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Trout tickling, flounder tramping, and noodling

Want to catch a fish but don’t have any equipment? Try tickling, tramping, or noodling them.

Catfish

Engbretson, Eric / U.S. Fish and Wildlife Service [Public domain], via Wikimedia Commons

Trout tickling: rubbing the underbelly of a trout to put it into a kind of hypnotic trance. Once it is immobile, you can just grab it and lift it up without too much of a struggle. This technique has a long history: the ancient Greeks, Shakespeare, Mark Twain, Roald Dahl, and Terry Pratchett all wrote about it.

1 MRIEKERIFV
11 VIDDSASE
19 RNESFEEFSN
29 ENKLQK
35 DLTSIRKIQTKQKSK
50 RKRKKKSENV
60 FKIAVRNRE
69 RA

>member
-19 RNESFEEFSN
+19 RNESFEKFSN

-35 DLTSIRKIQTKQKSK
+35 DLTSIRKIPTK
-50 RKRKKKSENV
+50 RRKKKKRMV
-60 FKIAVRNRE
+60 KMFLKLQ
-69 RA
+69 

Flounder trampling: there’s not much more to this technique than the name. Find a flounder in the water and step on it. They used to hold a world championship in Scotland, until they stopped.

Noodling: you may have heard of this one already, but if you haven’t, strap in! In the southern parts of the United States you can fish for catfish by finding their nests (holes? burrows? lairs? caves?) and sticking your hand into the entrance. The catfish latches onto your arm, you grab their insides, and then you pull the whole fish up out of the water. And hope that you don’t lose a finger in the process, or find an alligator or snapping turtle instead.

Categories: Arts & recreation Games & sport North & Central America Places Plants & animals Sciences

The Generalist

I live in Auckland, New Zealand, and am curious about most things.

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